Ignore the Bat-nipples. Put the codpieces back in your pants, and stow your rage until you’ve read the whole article. Watch the movie again a little less critically, and a little more for enjoyment. The Schumacher/Burton Batman films represented something much bigger when they came out, than they do now. They represented first time we had seen Batman in film since Adam West’s portrayal in 1966. for twenty years comic book movie fans had to put up with things like this:
Unless you were a Superman fan, that is. (Superman fans get a movie for every decade they’ve lived, and an origin story for every three. I think its some kind of contractual obligation) We know that, looking back, Batman and superman films are historically very profitable for DC, so no matter how campy and silly we find Batman Forever, there are a ton of reasons to love it now.
Tommy Lee Jones was great casting for Harvey at the time. Jones traditionally plays the tough, no-nonsense authority figure in his films. His best roles, and most typical characters are men of law and order, with his most iconic role as US Marshall Samuel Gerard in “The Fugitive.” In this way, Jones’s own filmography gives a sort of back-story for Two-Face. When Tommy Lee Jones is on the screen, as an iconic actor, he is immediately associated with his history of law enforcement characters. On the unfortunate side of things, Tommy Lee Jones seems to almost feed off of Jim Carey at times. Jones picks up that insane energy and transforms Two-Face into a spastic, Jim Carey-esque version of himself, which changes the tone of the character quite a bit. We lose the seriousness that Jones could bring to the character, and instead we have a Two-Face whose personality blends into the Riddler’s. So, Tommy Lee Jones could have been the perfect Two-Face. He just…wasn’t.
On the other hand, the Riddler is quite possibly the best thing about this movie. A lot of fans prefer the serious, methodical Riddler that shows up in “Batman: The Animated Series” but the character can also be portrayed as the high energy, crazy character that Jim Carey is perfect for. Frank Gorshin’s Riddler had the same high energy personality, and even a similar laugh. Carey’s manic portrayal is not just valid, but is the classic characterization of the Riddler. The costumes are a bit over-the-top, but that is right in line with the character’s absurd behavior, and many different Riddler costumes have shown up throughout the years.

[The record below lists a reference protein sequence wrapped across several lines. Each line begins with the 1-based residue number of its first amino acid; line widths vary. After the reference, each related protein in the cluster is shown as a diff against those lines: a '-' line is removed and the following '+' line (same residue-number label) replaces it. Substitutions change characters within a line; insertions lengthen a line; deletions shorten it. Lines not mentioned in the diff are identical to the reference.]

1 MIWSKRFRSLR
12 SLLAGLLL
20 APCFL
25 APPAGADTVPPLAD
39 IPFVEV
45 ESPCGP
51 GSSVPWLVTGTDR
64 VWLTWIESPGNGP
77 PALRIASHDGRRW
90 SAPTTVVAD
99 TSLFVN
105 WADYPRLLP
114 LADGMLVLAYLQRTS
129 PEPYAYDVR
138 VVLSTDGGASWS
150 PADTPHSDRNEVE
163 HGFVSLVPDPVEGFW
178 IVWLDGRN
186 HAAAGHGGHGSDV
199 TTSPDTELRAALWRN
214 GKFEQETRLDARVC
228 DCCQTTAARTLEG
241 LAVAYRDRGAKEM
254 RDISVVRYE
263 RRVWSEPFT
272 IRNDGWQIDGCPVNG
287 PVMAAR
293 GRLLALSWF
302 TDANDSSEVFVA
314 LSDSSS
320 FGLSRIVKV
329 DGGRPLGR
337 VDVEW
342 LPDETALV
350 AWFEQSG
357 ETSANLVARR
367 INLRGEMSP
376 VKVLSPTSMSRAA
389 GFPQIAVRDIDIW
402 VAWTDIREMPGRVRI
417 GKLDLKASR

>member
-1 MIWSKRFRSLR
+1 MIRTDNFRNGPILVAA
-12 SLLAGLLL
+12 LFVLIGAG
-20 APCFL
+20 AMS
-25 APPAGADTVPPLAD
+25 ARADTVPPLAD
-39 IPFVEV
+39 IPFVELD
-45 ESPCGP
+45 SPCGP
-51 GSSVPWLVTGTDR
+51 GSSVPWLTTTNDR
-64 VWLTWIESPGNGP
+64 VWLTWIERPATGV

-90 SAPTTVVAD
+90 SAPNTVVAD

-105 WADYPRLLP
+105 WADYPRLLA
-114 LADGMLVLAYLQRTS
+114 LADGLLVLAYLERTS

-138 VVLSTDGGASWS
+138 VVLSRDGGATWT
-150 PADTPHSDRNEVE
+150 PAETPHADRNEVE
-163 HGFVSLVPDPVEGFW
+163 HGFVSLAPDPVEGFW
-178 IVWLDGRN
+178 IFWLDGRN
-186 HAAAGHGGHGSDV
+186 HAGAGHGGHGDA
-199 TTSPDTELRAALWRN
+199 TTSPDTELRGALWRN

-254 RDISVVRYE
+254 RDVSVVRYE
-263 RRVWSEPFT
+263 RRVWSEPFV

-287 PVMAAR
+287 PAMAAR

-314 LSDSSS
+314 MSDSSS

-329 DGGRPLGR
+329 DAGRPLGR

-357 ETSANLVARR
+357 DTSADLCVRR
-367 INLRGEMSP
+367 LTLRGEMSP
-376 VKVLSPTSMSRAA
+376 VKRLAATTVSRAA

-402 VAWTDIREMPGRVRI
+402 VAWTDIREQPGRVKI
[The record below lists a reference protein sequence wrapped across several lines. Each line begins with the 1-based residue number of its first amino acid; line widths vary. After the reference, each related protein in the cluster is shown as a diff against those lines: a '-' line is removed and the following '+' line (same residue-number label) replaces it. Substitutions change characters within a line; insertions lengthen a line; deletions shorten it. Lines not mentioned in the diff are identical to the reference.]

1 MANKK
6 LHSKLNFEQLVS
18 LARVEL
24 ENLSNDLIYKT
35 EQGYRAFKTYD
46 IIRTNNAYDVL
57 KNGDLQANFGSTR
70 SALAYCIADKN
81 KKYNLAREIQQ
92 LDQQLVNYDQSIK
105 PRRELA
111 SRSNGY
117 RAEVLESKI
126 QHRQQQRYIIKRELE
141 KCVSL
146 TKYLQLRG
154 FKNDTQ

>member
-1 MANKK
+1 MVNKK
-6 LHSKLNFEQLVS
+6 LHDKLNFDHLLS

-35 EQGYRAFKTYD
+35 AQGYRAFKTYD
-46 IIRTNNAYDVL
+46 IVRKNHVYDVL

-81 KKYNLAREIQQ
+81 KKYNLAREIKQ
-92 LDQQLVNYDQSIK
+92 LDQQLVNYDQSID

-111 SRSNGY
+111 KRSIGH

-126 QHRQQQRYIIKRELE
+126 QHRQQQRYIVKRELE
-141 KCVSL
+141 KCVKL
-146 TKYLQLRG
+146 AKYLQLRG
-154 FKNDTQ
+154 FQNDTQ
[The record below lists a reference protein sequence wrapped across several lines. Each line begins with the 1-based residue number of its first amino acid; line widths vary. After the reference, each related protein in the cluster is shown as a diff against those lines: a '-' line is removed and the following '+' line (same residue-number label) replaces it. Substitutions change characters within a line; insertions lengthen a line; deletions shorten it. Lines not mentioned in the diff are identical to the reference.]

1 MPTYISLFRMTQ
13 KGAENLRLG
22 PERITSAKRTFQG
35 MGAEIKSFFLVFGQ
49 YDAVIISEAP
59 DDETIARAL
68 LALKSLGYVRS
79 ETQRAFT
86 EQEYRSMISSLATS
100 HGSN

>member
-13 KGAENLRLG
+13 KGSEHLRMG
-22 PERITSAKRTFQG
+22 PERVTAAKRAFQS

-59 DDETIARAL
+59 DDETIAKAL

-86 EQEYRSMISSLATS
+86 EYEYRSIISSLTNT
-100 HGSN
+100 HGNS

However, Schumacher spent such little build up on the riddles that they seemed simplistic and obvious. In reality, each clue was developed by Will Shortz, puzzle master for the New York Times Crossword. The clues, which could have caused anyone a little grief, are instead solved in only a few seconds. This makes the riddles look simple, and completely deflates the drama from the situation.
On the side of good, we have Robin as a new addition to the films. Robin was bound to show up eventually, and Chris O’Donnel did not do terribly. But, O’Donnel was simply too old for the character. There is no sense in making Dick Grayson a ward of Bruce Wayne if Dick is in his early thirties. However, If Grayson had been introduced to the batman universe even one film earlier, he could have been much younger. Viewers could have watched the evolution of Robin, and in the next film, O’Donnel could portray a much older “Nightwing.” The age, the attitude, even the costume fit Nightwing’s comic book persona. In truth, O’Donnel could have been a great Nightwing, bringing the character more into the mainstream.
Despite its flaws, there are some positives to Batman Forever. The film marks the first appearance of Arkham Asylum, and of Harvey Dent in a live action film. The characters and the acting still show great potential. Schumacher still held on to the dark adult atmosphere of the Tim Burton Era, and best of all, no “ice” puns. I’m not saying Batman Forever is by any means a great film, but all the potential in this one movie more than makes up for a costume with nipples on it.